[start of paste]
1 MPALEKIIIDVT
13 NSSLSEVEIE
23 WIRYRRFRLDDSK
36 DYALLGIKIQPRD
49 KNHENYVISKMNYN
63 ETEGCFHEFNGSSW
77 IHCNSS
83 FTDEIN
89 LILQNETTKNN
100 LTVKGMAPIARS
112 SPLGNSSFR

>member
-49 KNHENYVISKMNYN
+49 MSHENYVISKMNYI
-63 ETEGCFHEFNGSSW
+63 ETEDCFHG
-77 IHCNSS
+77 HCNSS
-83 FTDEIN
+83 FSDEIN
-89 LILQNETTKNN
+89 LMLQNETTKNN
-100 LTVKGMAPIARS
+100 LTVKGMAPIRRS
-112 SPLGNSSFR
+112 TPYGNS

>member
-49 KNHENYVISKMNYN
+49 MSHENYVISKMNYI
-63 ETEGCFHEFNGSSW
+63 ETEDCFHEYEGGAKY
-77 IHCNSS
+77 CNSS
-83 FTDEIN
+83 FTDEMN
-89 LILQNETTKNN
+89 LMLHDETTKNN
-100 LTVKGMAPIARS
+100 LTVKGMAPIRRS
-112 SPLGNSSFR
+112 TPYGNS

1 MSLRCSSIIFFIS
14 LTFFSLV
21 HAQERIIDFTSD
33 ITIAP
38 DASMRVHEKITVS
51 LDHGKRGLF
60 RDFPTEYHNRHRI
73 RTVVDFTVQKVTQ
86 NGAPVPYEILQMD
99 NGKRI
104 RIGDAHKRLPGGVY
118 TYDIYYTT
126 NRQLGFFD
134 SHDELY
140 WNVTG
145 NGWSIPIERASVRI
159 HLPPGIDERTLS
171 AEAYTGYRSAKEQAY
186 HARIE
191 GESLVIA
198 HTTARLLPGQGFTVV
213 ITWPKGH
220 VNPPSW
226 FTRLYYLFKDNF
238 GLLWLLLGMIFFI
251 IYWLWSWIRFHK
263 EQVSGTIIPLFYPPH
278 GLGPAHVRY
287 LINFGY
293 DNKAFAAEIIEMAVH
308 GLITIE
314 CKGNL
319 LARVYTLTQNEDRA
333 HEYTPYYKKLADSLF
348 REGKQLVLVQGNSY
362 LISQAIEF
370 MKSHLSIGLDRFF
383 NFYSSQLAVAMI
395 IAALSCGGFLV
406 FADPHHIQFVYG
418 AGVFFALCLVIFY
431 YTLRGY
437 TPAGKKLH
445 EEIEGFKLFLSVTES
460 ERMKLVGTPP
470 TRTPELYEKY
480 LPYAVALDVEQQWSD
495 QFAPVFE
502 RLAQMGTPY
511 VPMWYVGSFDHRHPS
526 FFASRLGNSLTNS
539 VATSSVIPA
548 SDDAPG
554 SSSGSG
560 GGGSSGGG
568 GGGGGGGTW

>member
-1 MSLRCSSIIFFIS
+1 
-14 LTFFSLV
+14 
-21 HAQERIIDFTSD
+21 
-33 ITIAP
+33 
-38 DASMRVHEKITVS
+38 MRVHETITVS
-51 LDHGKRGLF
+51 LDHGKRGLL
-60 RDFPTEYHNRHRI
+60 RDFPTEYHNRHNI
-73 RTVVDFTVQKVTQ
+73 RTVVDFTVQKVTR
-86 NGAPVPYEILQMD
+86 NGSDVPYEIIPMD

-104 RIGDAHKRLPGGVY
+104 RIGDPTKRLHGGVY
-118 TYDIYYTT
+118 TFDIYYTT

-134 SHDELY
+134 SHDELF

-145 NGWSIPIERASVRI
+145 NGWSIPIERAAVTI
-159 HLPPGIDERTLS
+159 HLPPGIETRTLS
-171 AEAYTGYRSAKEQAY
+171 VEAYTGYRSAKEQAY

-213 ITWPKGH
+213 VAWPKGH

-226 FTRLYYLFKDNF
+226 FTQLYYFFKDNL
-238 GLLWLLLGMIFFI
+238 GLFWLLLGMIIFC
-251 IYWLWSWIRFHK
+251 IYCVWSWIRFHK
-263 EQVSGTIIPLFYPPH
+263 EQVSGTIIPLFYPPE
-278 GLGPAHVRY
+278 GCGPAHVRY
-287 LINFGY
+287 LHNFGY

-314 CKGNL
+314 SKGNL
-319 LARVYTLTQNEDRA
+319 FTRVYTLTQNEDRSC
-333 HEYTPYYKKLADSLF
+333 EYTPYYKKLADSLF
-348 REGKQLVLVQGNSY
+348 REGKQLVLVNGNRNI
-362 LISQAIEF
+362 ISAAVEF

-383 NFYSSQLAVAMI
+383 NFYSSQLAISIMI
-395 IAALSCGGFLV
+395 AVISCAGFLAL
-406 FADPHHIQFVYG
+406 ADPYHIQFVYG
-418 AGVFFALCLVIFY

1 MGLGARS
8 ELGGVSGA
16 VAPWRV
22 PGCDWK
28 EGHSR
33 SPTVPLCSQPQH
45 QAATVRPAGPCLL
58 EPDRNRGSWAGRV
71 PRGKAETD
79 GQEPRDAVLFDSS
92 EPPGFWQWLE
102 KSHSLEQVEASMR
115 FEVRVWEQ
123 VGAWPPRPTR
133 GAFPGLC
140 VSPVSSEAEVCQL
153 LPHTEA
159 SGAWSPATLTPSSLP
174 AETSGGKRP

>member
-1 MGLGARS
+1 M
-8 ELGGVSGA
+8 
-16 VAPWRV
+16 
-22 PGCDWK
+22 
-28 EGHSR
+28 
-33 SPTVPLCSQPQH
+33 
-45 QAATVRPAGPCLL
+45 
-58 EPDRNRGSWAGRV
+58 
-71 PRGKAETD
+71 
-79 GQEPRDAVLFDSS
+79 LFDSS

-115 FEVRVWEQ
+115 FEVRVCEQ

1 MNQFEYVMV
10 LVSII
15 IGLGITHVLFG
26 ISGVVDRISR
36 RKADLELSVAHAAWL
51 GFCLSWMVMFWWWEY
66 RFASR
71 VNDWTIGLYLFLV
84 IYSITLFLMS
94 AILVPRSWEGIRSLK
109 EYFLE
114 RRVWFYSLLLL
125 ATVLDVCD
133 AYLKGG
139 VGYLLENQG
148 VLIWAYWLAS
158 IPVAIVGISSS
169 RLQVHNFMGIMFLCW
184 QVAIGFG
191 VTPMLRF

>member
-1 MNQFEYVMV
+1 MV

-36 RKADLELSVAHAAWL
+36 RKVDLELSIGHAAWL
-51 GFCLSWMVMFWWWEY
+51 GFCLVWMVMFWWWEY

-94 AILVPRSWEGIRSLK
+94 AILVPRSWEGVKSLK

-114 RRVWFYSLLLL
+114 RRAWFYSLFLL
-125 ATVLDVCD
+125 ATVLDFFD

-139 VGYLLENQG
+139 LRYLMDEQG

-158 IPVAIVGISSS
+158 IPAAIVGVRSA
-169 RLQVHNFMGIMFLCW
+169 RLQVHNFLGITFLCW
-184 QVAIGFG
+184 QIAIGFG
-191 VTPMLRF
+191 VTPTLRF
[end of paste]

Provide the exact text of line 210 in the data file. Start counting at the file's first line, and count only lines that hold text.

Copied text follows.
84 IYSITLFLMS